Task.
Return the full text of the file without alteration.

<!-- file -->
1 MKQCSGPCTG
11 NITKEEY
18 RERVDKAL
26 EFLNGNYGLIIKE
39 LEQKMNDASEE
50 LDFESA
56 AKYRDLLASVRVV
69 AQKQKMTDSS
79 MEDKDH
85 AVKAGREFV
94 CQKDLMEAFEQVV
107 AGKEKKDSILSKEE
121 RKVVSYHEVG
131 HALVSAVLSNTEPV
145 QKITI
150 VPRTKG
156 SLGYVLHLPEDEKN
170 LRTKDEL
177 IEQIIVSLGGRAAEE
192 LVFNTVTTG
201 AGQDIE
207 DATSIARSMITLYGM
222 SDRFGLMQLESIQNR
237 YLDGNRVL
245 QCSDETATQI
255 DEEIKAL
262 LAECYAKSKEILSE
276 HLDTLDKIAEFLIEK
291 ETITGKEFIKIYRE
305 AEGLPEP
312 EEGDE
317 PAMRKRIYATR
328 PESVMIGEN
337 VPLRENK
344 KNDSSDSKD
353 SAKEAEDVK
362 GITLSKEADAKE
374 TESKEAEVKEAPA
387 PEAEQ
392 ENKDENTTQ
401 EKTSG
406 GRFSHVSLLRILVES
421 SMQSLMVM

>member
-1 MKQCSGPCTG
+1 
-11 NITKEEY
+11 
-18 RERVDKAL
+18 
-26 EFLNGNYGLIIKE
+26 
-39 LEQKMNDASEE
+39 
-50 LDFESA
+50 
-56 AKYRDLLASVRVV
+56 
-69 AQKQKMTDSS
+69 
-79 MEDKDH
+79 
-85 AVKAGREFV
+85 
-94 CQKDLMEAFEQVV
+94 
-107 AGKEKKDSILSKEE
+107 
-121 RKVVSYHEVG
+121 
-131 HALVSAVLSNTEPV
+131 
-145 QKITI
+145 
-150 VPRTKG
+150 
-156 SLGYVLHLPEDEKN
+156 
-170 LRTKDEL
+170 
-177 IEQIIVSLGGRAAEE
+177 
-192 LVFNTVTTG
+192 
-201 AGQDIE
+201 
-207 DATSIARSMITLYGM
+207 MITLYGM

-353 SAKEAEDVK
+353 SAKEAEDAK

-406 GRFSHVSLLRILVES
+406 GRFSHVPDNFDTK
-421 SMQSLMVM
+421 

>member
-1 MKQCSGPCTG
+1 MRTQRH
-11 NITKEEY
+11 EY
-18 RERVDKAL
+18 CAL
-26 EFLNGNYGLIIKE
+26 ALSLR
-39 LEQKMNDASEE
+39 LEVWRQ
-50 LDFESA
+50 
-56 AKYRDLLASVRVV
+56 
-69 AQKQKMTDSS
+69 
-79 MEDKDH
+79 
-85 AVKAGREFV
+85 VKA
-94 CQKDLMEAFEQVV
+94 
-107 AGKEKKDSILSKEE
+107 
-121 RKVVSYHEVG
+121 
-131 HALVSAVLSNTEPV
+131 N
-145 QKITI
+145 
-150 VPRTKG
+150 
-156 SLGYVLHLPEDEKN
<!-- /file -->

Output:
1 MKQCSGPCTG
11 NITKEEY
18 RERVDKAL
26 EFLNGNYGLIIKE
39 LEQKMNDASEE
50 LDFESA
56 AKYRDLLASVRVV
69 AQKQKMTDSS
79 MEDKDH
85 AVKAGREFV
94 CQKDLMEAFEQVV
107 AGKEKKDSILSKEE
121 RKVVSYHEVG
131 HALVSAVLSNTEPV
145 QKITI
150 VPRTKG
156 SLGYVLHLPEDEKN
170 LRTKDEL
177 IEQIIVSLGGRAAEE
192 LVFNTVTTG
201 AGQDIE
207 DATSIARSMITLYGM
222 SDRFGLMQLESIQNR
237 YLDGNRVL
245 QCSDETATQI
255 DEEIKAL
262 LAECYAKSKEILSE
276 HLDTLDKIAEFLIEK
291 ETITGKEFIKIYRE
305 AEGLPEP
312 EEGDE
317 PAMRKRIYATR
328 PESVMIGEN
337 VPLRENK
344 KNDSSDSKD
353 SAKEAEDVK
362 GITLSKEADAKE
374 TESKEAEVKEAPA
387 PEAEQ
392 ENKDENTTQ
401 EKTSG
406 GRFSHVSLLRILVES
421 SMQSLMVM

>member
-1 MKQCSGPCTG
+1 
-11 NITKEEY
+11 
-18 RERVDKAL
+18 
-26 EFLNGNYGLIIKE
+26 
-39 LEQKMNDASEE
+39 
-50 LDFESA
+50 
-56 AKYRDLLASVRVV
+56 
-69 AQKQKMTDSS
+69 
-79 MEDKDH
+79 
-85 AVKAGREFV
+85 
-94 CQKDLMEAFEQVV
+94 
-107 AGKEKKDSILSKEE
+107 
-121 RKVVSYHEVG
+121 
-131 HALVSAVLSNTEPV
+131 
-145 QKITI
+145 
-150 VPRTKG
+150 
-156 SLGYVLHLPEDEKN
+156 
-170 LRTKDEL
+170 
-177 IEQIIVSLGGRAAEE
+177 
-192 LVFNTVTTG
+192 
-201 AGQDIE
+201 
-207 DATSIARSMITLYGM
+207 MITLYGM

-353 SAKEAEDVK
+353 SAKEAEDAK

-406 GRFSHVSLLRILVES
+406 GRFSHVPDNFDTK
-421 SMQSLMVM
+421 

>member
-1 MKQCSGPCTG
+1 MRTQRH
-11 NITKEEY
+11 EY
-18 RERVDKAL
+18 CAL
-26 EFLNGNYGLIIKE
+26 ALSLR
-39 LEQKMNDASEE
+39 LEVWRQ
-50 LDFESA
+50 
-56 AKYRDLLASVRVV
+56 
-69 AQKQKMTDSS
+69 
-79 MEDKDH
+79 
-85 AVKAGREFV
+85 VKA
-94 CQKDLMEAFEQVV
+94 
-107 AGKEKKDSILSKEE
+107 
-121 RKVVSYHEVG
+121 
-131 HALVSAVLSNTEPV
+131 N
-145 QKITI
+145 
-150 VPRTKG
+150 
-156 SLGYVLHLPEDEKN